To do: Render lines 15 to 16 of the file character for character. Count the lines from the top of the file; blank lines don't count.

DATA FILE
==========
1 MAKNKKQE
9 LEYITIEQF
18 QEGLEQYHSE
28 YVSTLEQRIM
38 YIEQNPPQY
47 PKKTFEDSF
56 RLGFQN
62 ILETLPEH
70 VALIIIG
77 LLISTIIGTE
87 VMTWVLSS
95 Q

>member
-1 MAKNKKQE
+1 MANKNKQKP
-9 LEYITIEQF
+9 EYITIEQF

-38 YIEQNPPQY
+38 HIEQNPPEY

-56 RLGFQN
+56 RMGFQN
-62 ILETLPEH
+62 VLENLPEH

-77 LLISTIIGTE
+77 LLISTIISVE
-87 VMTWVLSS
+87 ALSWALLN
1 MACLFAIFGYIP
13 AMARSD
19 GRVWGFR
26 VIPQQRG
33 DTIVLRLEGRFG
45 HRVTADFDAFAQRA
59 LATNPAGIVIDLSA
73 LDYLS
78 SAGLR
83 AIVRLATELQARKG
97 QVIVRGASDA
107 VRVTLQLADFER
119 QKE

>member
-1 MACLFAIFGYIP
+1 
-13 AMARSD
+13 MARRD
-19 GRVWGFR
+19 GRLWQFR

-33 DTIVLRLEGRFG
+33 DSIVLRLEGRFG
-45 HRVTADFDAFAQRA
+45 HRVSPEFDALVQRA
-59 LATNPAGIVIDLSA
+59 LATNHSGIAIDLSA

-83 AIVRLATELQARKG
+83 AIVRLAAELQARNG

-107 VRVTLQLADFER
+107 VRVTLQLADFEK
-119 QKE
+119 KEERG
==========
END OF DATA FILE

+1 MANKNKQKP
-9 LEYITIEQF